5 Things to Consider Before You Hire a Virtual Assistant:

I hear the term “Virtual Assistant” more and more in business. Did you know that you could possibly hire someone from another continent that works while you sleep and maybe for $8 – $12 Dollars. Most of the VA’s I work with have degrees and one an MBA in Business Admin. I pay her a pautry $15.00 per hour now thats waht I call a bargain!

Understanding What a Virtual Assistant Can Do

I hear the term “Virtual Assistant” more and more in business. Did you know that you could possibly hire someone from another continent that works while you sleep and maybe for $8 – $12 Dollars. Mos t of the VA’s I work with have degrees and one an MBA in Business Admin. I pay her a paltry $15.00 per hour and what a bargain that is.

With the growth of virtual assistants has also been a change in what it means to be a virtual assistant.  The leaders and founders of this particular entrepreneurial job have made distinctions between what it means to be a virtual assistant, and what it doesn’t mean.  When you are explaining your business to others, you want to make sure to keep this standard.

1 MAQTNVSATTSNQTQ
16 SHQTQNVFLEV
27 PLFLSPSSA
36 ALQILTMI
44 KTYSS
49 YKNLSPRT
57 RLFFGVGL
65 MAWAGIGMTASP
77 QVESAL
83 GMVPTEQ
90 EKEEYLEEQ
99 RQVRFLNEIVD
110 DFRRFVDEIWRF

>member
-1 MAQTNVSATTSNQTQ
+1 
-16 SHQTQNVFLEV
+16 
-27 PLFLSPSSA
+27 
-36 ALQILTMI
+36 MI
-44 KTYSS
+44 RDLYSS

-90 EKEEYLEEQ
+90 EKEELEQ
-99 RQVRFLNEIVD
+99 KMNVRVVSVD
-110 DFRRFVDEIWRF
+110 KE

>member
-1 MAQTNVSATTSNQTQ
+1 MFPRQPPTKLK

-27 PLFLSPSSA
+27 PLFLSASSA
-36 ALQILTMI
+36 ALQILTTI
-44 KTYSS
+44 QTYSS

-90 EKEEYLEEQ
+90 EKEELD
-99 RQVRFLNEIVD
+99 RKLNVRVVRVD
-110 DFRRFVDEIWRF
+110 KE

Being a virtual assistant is becoming a distinct definition of a specific home owned business.  It is expected that the standards will be upheld of a virtual assistant for all others who are working in this profession.  This means that a virtual assistant is someone who provides a variety of services to businesses and individuals following the standard that has become formalized in the past decade. 

The first angle that is taken towards approaching what a virtual assistant is includes the idea of being virtual. If you are not working out of your home, or remotely, then you are not considered a virtual assistant.  Instead, it is considered to be a temporary job or a telecommuting job.  One of the standards for being a virtual assistant is having the freedom to work where you want.